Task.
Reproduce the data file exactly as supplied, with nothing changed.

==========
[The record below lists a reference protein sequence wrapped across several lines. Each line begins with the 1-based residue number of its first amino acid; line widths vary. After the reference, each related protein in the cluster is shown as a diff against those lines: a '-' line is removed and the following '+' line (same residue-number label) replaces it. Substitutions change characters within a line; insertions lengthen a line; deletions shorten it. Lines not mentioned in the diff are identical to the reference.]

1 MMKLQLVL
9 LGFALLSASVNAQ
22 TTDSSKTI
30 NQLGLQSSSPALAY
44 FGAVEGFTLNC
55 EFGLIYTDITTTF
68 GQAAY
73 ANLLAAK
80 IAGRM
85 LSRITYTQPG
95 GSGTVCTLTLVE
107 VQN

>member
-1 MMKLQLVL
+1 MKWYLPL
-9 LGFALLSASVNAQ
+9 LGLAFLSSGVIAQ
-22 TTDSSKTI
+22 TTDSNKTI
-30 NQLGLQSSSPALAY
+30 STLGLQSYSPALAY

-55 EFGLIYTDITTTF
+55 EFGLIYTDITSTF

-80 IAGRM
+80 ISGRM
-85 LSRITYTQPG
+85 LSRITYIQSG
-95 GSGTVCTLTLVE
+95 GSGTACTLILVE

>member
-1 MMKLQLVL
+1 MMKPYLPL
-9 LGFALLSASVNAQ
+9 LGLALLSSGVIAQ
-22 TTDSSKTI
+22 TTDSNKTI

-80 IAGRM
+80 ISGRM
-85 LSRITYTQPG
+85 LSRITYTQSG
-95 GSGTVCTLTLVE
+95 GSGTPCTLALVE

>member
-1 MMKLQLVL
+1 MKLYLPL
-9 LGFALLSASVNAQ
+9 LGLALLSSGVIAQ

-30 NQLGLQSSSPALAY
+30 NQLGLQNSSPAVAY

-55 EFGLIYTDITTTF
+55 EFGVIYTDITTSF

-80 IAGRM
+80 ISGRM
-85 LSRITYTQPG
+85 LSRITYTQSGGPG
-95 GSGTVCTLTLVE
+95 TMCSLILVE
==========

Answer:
[The record below lists a reference protein sequence wrapped across several lines. Each line begins with the 1-based residue number of its first amino acid; line widths vary. After the reference, each related protein in the cluster is shown as a diff against those lines: a '-' line is removed and the following '+' line (same residue-number label) replaces it. Substitutions change characters within a line; insertions lengthen a line; deletions shorten it. Lines not mentioned in the diff are identical to the reference.]

1 MMKLQLVL
9 LGFALLSASVNAQ
22 TTDSSKTI
30 NQLGLQSSSPALAY
44 FGAVEGFTLNC
55 EFGLIYTDITTTF
68 GQAAY
73 ANLLAAK
80 IAGRM
85 LSRITYTQPG
95 GSGTVCTLTLVE
107 VQN

>member
-1 MMKLQLVL
+1 MKWYLPL
-9 LGFALLSASVNAQ
+9 LGLAFLSSGVIAQ
-22 TTDSSKTI
+22 TTDSNKTI
-30 NQLGLQSSSPALAY
+30 STLGLQSYSPALAY

-55 EFGLIYTDITTTF
+55 EFGLIYTDITSTF

-80 IAGRM
+80 ISGRM
-85 LSRITYTQPG
+85 LSRITYIQSG
-95 GSGTVCTLTLVE
+95 GSGTACTLILVE

>member
-1 MMKLQLVL
+1 MMKPYLPL
-9 LGFALLSASVNAQ
+9 LGLALLSSGVIAQ
-22 TTDSSKTI
+22 TTDSNKTI

-80 IAGRM
+80 ISGRM
-85 LSRITYTQPG
+85 LSRITYTQSG
-95 GSGTVCTLTLVE
+95 GSGTPCTLALVE

>member
-1 MMKLQLVL
+1 MKLYLPL
-9 LGFALLSASVNAQ
+9 LGLALLSSGVIAQ

-30 NQLGLQSSSPALAY
+30 NQLGLQNSSPAVAY

-55 EFGLIYTDITTTF
+55 EFGVIYTDITTSF

-80 IAGRM
+80 ISGRM
-85 LSRITYTQPG
+85 LSRITYTQSGGPG
-95 GSGTVCTLTLVE
+95 TMCSLILVE